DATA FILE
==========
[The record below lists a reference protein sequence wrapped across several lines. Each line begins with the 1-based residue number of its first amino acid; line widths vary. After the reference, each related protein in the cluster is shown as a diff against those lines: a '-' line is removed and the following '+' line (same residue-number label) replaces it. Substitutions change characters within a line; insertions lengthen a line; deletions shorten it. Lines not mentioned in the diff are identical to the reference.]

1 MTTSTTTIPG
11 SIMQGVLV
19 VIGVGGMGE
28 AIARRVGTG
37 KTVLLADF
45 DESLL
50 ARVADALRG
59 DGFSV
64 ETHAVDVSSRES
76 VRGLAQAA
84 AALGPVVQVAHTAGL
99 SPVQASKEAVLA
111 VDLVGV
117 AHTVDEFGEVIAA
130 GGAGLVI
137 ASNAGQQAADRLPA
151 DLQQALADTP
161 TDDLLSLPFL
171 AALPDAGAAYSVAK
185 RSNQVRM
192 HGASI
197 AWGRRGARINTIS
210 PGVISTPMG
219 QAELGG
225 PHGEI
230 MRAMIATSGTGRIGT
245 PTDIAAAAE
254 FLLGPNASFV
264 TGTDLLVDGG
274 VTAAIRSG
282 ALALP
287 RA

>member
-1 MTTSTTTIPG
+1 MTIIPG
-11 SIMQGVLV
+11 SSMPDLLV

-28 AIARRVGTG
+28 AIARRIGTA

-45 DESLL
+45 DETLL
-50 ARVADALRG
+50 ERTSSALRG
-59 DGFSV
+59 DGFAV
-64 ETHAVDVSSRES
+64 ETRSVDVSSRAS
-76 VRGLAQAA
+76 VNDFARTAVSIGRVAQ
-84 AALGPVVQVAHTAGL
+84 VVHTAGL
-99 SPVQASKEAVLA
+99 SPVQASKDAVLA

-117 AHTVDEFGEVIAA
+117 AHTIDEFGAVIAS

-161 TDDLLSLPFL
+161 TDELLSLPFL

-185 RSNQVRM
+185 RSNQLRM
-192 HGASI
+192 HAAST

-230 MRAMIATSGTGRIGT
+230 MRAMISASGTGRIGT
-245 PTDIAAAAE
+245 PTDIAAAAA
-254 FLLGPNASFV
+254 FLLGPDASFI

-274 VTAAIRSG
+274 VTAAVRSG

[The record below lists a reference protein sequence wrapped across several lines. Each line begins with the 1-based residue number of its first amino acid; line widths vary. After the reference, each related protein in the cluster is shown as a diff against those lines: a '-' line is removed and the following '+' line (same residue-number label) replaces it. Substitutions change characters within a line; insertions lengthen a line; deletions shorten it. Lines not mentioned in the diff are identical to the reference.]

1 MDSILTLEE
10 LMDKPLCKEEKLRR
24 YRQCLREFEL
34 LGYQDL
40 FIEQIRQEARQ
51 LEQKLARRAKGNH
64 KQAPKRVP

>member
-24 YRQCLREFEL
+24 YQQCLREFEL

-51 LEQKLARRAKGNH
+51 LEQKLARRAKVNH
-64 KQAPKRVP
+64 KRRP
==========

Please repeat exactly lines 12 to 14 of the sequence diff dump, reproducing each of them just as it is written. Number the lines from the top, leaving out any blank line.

84 AALGPVVQVAHTAGL
99 SPVQASKEAVLA
111 VDLVGV